Pataphysics – The Science of What isn’t – Notes and Playlist

pataphysics

This post is part of the material for Strange Times, Strange Tellers course in writing experimental fiction, designed taught by Dave Lordan at The Irish Writers Centre

“Pataphysics is a supplement to metaphysics, accenting it, then replacing it, in order to create a philosophic alternative, whose discipline can study cases, not of conception, but of exception: variance (anomalos), alliance (syzuaia), and deviance (clinamen).”

Pataphysics is a literary movement founded by Alfred Jarry in the late 19th Century and the first self-consciously strange fiction movement of the modern era.

It is a precursor of absurdism, surrealism, and Oulipo, all influential movements in 20th century experimental fiction.

Pataphysics own most obvious precursor is Lewis Carroll’s Alice in Wonderland, which some critics have called a world of ‘’opposite values”.

Jarry claimed Pataphysics was not literature atall, but a new science dedicated to the investigation of illogical and impossible worlds, and highly unusual events. The science of imaginary solutions, said Jarry.

Even today, there are ‘pataphysical institutes’ in many countries.

For the Pataphysicist there are three levels to language, and three kinds of writing:

Literal/realist/descriptive. Tom and Jane are a pair.

Metaphorical/poetic/figurative. Tom and Jane are like a pair of shoes – you never see one coming without the other following.

Pataphysical/strange/disruptive: When Snakeskin Jack feels like wearing a pair of shoes that talk a lot, but don’t argue, he puts on Tom and Jane.

The metaphorical is one remove from ‘reality’; it connects the imaginary with the real. The ‘pataphysical’ is two removes from reality, it actively disconnects the imagination from the real world and sets about constructing it’s own separate realm.

I think a good way of thinking about pataphysical writing is as ‘taking a metaphor for a walk’.

Let’s see how this works at the level of a simple sentence:

Literal: Two boys kicked a ball back and forth between them.

Metaphorical: The ball went back and forth between the two boys like a pendulum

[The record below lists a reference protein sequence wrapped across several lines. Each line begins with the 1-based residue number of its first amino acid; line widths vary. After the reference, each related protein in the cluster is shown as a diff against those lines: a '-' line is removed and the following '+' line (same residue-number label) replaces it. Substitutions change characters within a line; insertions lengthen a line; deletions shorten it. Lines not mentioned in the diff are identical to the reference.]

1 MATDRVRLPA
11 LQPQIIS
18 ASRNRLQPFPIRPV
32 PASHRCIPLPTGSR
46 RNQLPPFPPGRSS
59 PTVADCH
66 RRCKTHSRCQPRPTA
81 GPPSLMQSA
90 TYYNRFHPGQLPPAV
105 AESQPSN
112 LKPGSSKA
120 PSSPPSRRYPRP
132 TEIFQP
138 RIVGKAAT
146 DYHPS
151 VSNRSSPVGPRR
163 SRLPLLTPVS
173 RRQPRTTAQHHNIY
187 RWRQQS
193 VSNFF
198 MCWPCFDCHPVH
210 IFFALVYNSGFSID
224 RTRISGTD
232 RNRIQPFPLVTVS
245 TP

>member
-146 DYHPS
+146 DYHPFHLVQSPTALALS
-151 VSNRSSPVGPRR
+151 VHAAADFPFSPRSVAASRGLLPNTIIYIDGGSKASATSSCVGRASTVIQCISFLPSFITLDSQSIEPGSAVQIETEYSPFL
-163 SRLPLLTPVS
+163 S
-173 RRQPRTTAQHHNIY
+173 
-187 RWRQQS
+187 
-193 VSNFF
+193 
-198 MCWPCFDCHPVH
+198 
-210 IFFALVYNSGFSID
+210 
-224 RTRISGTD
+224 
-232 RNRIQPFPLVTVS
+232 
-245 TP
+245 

Pataphysical: The pendulums kicked the boy back and forth between them.

From one impossible sentence we can begin to construct an impossible world. In what kind of world do pendulums kick boys around?

When the pendulums got tired and slowed down the boy shrunk to an egg and when they sped up he turned into a grandfather in minutes. Once when the pendulums were drunk and on cocaine and had become unbalanced and deranged the boy turned into a rocket and then an artificial sun. The pendulums are not very good company either for each other or the boy. The boy cries and says to the pendulums I want a sister, I want a sister right now but the pendulums utterly refuse this saying only one time at a time is allowed, only one time at a time can be afforded. The boy gives up and stops asking for a sister and for the rest of his tiny eternity repeats only one phrase which everyone hears and knows by heart but no-one ever figures out how to reply to or silence.

The pataphysical is impossible, illogical, playful, at the edges of the recognisable. It disrupts and re-organises and forces us to imagine what we have never before imagined or experienced. With the pataphysical we are always in new territory.

Another way to thing of pataphysical writing is as protaganising figures of speech i.e making metaphors, similes etc into characters and making up illogical worlds and stories. Here is an example – The Iron Lady. In fact, nicknames of celebrities and politicians are a great resource for pataphysical writing e.g Mr. Clutch, Governor Moonbeam, Mr. Dynamite, Queen of Reinvention, Teflon Tony…

The pataphysical writer treats language as a cartoonist treats pictures. Anything that can be depicted can happen in a pataphysical fiction, just as in a cartoon. It doesn’t have to conform to any kind of logic. What is being investigated isn’t the limits of logic, as breaking logics limits is a given, but the extent of the depictable and the limits of the imagination – the limits of language and consciousness and how far into the impossible both can travel together.

Academic Introduction

Theatre

Art-Film

Machine

Music

Puppetry

Literature

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